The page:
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#1233: Is Haiti a multilingual country? DeGraff comments (fwd)

From: Michel DeGraff <degraff@MIT.EDU>

Re Henry F. Chip Carey's posting:

> 1) There are very few nation-states in the world.  Multi-lingual countries li
> ke Switzerland, where the standardized, "high" dialect is taught in schools a
> s a means of assimilation, represent 80% or more of the world's countries.  I
> n other countries with which I am familar, like India, Pakistan, Romania and 
> the Philippines, attempts to use either local dialects or national languages 
> have BOTH been unsuccessful; and,

Indeed there are few nation-states in the world, but the simple reality is
that Haiti is one of them (along the lines of Japan, Finland, Norway, etc,
Sweden, Iceland, etc.)  There is no going around that basic fact.

Again, the major principle that underlies my arguments is stated very
clearly by UNESCO:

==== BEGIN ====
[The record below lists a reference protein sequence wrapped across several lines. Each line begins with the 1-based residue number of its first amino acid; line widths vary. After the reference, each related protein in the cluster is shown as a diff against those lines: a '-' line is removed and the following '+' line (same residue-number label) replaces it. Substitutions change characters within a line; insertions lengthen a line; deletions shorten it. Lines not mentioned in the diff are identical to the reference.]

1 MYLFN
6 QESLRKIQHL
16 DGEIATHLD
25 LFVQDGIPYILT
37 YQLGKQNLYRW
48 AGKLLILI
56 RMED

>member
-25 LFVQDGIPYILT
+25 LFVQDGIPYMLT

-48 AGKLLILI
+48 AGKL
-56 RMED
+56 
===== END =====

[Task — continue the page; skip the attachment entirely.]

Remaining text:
"Every human being has the right to be educated in his/her mother tongue"

In Haiti, the mother tongue of the vast majority of HUMAN BEINGS (which, by
the way, are NORMAL human beings) is Haitian Creole.  The logical
consequence is clear vis-a-vis the role of Haitian Creole in the education
of our Nation, regardless of the bovarism of the dominant classes and of
the ideological fantasies of various observers --- e.g. let's `help'
Haitians by keeping them dependent on foreign `aid', which now includes
French and/or English as "invaluable tools" (an "invaluable tool" that is,
for now, unreachable for most).

So far, given what we seem to know about education and language learning, I
haven't heard any factually- and theoretically-robust argument agains the
above observations and conclusion. 

NB: Haiti's being a nation-state, the India-Pakistan-etc models just do
NOT apply.

> 2)  ...

Well, ditto.

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